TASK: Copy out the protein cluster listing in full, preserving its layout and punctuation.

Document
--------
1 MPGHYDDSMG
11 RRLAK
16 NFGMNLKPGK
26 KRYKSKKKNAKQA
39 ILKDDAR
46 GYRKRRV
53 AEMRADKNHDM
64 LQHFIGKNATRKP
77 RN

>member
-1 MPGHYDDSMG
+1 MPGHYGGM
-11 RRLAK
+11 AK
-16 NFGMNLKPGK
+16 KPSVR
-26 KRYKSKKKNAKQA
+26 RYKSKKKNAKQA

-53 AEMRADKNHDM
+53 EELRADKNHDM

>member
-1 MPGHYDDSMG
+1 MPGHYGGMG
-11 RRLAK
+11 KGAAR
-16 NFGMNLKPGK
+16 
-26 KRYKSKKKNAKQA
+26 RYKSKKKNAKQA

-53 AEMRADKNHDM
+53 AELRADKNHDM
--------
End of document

1 MPGHYDDSMG
11 RRLAK
16 NFGMNLKPGK
26 KRYKSKKKNAKQA
39 ILKDDAR
46 GYRKRRV
53 AEMRADKNHDM
64 LQHFIGKNATRKP
77 RN

>member
-1 MPGHYDDSMG
+1 MPGHYGGM
-11 RRLAK
+11 AK
-16 NFGMNLKPGK
+16 KPSVR
-26 KRYKSKKKNAKQA
+26 RYKSKKKNAKQA

-53 AEMRADKNHDM
+53 EELRADKNHDM

>member
-1 MPGHYDDSMG
+1 MPGHYGGMG
-11 RRLAK
+11 KGAAR
-16 NFGMNLKPGK
+16 
-26 KRYKSKKKNAKQA
+26 RYKSKKKNAKQA

-53 AEMRADKNHDM
+53 AELRADKNHDM